Filmed in 1970 when old school vampires were at their cinematic peak (think Count Yorga and Christopher Lee’s Dracula popping up in A.D. 1972), Jonathan Frid’s suave, European cousin Barnabas is re-imagined with a visceral taste for blood not possible on afternoon television. The television Barnabas was a bit of a whiney-butt. After all, he is the grandfather of Anne Rice’s reluctant Louis and, whether we like it or not, great-grandfather to Stephanie Meyer’s glittery Edward., two reasons why I applaud House of Dark Shadows. This is a bosom-heaving, blood thirsty vampire movie to rival the best of Hammer Films, complete with savagely bitten throats and fonts of blood when the stakes are hammered home. It’s no wonder when I saw House of Dark Shadows at the theater in 1970 at age 11, the lobby was filled with whimpering grade-schoolers. Barnabas Collins is pee-your-pants scary. If you don’t believe me, watch what happens when Dr. Hoffman takes her revenge and Barnabas shows his true age.

Hyperactive storyline aside, free from the restraints of daytime studio video work, House of Dark Shadows features frenetic cinematography. The camera zooms, tracks, swirls, and sometimes makes the viewer sick with handheld moments. The transfer from film to DVD, while not perfect, at least presents the films murky, dark colors with more clarity, the reds more precise, than was ever possible with VHS. The cast, especially Frid, deliver fever-pitched performances, making this a classic vampire film to be reckoned with.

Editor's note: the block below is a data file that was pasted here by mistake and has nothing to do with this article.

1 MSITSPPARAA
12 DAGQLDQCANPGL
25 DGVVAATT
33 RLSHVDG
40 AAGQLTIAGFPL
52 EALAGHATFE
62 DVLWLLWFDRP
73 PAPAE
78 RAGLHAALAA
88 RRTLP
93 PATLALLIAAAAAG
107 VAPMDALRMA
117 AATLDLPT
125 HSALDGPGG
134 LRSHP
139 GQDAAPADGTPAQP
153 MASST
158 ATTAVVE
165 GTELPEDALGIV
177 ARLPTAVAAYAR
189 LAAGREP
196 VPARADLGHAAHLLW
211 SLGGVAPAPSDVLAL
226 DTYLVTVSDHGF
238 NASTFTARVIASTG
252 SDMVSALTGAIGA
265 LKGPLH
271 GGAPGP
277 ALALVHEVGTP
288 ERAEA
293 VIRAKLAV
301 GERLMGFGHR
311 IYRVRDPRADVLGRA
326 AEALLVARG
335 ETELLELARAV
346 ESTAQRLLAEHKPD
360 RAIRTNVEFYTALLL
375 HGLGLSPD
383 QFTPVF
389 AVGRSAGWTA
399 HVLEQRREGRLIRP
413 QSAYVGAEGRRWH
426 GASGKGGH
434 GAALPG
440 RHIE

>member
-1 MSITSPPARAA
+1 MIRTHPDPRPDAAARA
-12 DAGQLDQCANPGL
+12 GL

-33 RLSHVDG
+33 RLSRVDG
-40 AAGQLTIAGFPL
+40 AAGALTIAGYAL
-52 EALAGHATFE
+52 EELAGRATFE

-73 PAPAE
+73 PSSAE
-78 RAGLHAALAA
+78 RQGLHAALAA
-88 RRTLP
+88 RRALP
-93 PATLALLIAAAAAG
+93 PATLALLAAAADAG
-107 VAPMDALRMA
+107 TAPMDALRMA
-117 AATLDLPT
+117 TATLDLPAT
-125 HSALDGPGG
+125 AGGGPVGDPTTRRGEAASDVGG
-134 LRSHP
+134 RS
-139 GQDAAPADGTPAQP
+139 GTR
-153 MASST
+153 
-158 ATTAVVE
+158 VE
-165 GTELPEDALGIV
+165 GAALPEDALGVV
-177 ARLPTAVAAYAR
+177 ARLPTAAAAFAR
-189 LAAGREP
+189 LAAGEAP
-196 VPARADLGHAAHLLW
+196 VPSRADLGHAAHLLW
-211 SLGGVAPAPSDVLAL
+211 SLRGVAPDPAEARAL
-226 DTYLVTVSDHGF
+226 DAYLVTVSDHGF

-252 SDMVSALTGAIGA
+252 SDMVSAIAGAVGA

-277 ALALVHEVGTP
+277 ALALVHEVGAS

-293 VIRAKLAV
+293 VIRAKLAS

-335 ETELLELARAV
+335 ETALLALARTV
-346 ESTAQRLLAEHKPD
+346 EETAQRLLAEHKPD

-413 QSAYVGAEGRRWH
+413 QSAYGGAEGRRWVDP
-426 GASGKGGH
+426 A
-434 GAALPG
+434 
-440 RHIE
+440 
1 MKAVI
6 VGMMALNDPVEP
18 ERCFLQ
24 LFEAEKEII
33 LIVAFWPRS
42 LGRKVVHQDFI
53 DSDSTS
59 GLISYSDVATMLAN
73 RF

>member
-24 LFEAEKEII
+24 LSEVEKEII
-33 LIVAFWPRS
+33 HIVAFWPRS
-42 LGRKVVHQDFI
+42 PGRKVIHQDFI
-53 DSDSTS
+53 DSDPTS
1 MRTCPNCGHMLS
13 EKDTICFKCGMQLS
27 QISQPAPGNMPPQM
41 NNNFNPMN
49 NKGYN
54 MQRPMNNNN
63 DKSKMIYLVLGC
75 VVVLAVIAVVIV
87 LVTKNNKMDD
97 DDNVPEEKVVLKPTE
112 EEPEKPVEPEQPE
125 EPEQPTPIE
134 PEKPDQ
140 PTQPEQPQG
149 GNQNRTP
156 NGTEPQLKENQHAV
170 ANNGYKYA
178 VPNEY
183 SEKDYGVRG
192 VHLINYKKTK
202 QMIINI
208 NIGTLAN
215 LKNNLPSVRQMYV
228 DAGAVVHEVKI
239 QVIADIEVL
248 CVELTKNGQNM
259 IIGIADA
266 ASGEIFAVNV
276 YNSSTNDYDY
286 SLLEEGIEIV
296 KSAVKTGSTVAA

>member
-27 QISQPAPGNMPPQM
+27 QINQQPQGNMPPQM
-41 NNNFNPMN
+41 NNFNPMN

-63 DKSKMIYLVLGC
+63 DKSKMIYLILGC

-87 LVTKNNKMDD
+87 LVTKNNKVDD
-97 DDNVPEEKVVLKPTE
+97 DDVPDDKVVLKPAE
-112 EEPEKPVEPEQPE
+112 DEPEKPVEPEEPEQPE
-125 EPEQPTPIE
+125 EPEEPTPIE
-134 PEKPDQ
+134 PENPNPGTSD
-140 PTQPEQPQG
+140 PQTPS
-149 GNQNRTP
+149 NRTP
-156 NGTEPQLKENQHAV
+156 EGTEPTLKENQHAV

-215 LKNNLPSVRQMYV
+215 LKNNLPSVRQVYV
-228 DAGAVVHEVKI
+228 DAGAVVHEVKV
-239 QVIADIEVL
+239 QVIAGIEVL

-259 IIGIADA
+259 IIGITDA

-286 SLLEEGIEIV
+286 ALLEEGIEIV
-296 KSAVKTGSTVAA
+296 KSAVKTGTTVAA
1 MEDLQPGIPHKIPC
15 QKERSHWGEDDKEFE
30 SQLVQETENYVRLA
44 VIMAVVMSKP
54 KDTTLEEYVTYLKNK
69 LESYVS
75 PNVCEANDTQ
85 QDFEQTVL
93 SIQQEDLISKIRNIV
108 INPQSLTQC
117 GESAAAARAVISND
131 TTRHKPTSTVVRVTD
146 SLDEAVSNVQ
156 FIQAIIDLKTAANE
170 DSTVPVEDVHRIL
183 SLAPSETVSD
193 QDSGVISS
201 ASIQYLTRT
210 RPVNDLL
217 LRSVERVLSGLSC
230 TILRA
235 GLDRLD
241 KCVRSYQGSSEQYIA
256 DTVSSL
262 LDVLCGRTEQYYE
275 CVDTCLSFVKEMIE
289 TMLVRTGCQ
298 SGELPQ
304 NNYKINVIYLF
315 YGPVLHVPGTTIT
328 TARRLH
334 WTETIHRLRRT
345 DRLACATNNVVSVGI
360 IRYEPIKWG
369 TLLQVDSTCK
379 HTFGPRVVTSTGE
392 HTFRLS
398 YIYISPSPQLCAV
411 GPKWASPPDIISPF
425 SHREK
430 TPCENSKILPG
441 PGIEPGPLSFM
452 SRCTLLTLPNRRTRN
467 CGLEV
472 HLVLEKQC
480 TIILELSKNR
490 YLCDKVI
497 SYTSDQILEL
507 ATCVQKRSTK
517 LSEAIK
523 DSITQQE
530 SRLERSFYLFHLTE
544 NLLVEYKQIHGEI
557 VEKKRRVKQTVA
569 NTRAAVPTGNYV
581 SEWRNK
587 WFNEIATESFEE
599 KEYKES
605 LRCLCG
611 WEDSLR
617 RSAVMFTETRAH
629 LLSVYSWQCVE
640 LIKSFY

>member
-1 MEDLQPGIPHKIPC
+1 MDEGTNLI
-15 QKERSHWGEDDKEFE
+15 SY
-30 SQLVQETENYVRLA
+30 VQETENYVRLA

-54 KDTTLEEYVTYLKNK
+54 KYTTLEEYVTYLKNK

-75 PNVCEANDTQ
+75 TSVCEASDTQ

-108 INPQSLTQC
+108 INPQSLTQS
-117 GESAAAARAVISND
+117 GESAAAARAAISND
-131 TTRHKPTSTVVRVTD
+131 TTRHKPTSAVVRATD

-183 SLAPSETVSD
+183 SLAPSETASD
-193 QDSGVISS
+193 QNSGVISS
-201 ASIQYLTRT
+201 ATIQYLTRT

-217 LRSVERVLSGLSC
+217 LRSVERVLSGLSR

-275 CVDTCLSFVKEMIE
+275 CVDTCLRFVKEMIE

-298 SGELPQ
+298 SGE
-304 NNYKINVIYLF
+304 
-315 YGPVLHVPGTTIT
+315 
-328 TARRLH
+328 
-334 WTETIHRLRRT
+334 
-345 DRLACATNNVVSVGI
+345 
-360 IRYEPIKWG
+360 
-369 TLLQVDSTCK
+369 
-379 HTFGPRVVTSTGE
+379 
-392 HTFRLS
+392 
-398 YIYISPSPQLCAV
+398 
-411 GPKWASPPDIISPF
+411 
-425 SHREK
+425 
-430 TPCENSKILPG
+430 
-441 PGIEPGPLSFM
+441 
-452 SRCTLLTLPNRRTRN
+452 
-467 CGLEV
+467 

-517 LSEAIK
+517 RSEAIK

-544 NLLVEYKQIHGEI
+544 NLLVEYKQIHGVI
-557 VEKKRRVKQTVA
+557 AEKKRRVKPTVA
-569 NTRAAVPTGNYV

If you’re new to Dark Shadows (and if you follow this blog, I doubt that you are) and ready to dip your foot into the bloodbath, leave the Tim Burton/Johnny Depp debacle on the video shelf, and spend the night with this lusty demise of the Collins family as we know it.

And as always, fang me later.